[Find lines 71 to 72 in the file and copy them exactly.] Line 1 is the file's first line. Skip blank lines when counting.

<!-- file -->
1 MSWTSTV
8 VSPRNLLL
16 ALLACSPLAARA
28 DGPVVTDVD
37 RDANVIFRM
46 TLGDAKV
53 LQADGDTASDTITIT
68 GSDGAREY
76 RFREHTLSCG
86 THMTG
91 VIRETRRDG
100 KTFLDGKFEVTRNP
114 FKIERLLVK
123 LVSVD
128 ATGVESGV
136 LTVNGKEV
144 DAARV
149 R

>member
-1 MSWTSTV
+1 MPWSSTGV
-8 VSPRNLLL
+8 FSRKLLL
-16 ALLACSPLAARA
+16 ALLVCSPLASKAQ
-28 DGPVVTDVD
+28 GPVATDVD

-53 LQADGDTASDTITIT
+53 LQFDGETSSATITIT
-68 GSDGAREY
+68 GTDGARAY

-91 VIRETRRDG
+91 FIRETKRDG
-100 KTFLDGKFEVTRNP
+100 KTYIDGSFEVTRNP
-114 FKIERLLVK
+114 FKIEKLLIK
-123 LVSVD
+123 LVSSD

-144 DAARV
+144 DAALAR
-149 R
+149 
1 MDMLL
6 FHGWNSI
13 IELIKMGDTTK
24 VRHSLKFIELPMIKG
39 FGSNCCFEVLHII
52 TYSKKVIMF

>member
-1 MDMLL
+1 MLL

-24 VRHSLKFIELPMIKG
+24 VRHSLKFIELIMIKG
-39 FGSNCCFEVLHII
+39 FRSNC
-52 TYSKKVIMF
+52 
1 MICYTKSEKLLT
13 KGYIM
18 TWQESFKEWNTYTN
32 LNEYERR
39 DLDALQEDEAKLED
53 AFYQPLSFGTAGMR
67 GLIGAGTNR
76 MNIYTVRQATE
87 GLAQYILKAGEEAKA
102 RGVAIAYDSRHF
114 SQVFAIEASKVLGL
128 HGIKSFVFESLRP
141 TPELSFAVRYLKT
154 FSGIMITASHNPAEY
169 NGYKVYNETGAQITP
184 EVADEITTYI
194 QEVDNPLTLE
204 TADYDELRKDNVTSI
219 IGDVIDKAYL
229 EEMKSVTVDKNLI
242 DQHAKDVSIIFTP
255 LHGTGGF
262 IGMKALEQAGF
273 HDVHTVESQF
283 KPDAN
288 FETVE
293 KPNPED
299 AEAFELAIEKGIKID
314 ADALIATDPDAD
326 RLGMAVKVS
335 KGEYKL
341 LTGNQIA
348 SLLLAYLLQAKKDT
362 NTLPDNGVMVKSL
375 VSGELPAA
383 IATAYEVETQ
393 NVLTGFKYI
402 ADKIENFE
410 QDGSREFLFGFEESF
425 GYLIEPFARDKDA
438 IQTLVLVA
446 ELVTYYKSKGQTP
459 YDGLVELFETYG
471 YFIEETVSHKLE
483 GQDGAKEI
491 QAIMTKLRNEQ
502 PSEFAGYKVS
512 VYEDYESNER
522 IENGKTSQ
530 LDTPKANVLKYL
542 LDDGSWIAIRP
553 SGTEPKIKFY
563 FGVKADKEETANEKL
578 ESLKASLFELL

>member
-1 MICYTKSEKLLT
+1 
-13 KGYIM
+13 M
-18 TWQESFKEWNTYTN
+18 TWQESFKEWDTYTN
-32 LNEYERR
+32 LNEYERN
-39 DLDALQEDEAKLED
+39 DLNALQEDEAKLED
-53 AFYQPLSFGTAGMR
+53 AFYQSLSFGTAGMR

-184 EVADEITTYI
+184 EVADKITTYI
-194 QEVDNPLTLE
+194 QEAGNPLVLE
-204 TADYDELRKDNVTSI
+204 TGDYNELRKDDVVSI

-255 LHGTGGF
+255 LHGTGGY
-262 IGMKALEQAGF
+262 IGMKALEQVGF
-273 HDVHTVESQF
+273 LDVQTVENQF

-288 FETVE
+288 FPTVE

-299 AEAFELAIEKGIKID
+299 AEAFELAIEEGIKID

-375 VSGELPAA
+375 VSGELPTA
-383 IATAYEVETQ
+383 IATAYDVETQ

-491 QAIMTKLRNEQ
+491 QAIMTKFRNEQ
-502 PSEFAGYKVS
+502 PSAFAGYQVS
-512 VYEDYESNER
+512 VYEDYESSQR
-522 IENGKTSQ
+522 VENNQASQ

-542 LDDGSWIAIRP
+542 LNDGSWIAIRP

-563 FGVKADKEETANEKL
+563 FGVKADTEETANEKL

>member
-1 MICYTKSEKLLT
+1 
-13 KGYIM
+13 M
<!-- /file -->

141 TPELSFAVRYLKT
154 FSGIMITASHNPAEY